Example with a context:

Approximately 60% of Québec's voting public rejected the idea put forth by Parti Québécois leader René Lévesque.

voting is obviously a noun there. But how does public fit into the picture? Is it used as a postpositive adjective?

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    It is uncommon for participles to be employed as nouns in English. In this case, public is the noun and the participle voting is employed as an adjective. – StoneyB on hiatus Feb 7 '15 at 0:19

"public" is a noun = "the general population"

"voting" "is a present participle used as an adjective" (per StoneyB) = "the portion that is both eligible to vote and bothers to vote"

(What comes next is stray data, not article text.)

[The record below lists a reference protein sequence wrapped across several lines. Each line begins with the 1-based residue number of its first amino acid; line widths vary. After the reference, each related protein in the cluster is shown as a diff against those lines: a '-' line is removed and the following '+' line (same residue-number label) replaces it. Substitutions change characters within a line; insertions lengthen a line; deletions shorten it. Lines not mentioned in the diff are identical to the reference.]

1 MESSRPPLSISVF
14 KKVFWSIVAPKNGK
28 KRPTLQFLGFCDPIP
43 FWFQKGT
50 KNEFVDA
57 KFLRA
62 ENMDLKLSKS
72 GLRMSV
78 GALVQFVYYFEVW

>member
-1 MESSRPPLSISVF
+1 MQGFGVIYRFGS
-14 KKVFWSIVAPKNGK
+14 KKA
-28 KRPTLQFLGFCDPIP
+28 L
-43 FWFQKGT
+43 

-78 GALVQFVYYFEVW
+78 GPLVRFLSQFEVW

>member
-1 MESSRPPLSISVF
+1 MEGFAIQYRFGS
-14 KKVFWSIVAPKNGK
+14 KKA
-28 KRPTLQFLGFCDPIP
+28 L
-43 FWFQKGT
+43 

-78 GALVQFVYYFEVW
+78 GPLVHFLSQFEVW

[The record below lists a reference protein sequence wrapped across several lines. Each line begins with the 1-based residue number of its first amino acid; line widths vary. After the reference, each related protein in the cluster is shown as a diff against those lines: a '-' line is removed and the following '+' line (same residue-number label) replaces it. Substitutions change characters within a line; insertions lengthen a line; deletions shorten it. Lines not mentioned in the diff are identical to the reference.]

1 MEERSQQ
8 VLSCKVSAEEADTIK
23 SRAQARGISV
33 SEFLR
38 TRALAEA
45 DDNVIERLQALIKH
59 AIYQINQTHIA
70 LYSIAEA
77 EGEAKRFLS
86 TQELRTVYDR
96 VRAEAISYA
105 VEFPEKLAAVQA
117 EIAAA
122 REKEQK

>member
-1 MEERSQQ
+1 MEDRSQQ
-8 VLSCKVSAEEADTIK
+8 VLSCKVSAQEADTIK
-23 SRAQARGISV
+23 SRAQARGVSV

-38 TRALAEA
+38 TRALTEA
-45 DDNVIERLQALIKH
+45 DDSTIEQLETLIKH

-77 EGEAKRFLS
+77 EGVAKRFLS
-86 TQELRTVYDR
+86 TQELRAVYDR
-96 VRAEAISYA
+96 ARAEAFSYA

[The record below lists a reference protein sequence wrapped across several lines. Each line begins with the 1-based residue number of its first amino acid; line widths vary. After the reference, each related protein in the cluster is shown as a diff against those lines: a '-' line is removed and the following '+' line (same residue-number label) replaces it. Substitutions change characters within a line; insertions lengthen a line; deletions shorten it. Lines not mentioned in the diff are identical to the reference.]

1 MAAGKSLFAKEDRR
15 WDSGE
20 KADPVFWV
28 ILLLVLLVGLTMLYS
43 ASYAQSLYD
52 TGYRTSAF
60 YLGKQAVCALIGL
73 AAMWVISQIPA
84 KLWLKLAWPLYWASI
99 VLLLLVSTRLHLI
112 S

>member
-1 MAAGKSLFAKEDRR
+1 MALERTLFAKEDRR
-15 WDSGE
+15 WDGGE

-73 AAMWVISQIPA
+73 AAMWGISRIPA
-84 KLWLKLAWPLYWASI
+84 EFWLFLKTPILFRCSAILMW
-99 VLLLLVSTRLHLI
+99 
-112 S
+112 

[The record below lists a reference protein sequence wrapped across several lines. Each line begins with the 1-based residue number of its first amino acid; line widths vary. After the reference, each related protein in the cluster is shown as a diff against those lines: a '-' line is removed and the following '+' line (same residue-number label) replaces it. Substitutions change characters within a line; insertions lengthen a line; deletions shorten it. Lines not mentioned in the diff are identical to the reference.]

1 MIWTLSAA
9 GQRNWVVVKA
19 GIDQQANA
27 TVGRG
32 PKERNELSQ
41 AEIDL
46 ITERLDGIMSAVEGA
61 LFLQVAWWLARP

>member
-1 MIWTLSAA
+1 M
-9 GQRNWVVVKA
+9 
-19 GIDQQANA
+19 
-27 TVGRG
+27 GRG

"Québec's voting public" = "the people in Québec who vote(d)"

| improve this answer | |
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    public is also defined as (9) "a part or section of the community grouped because of a common interest, activity, etc ". The "common thing" here being participating in the election. – Stephie Feb 6 '15 at 22:43
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    +0.5. Voting is a present participle used as an adjective. – StoneyB on hiatus Feb 7 '15 at 0:18

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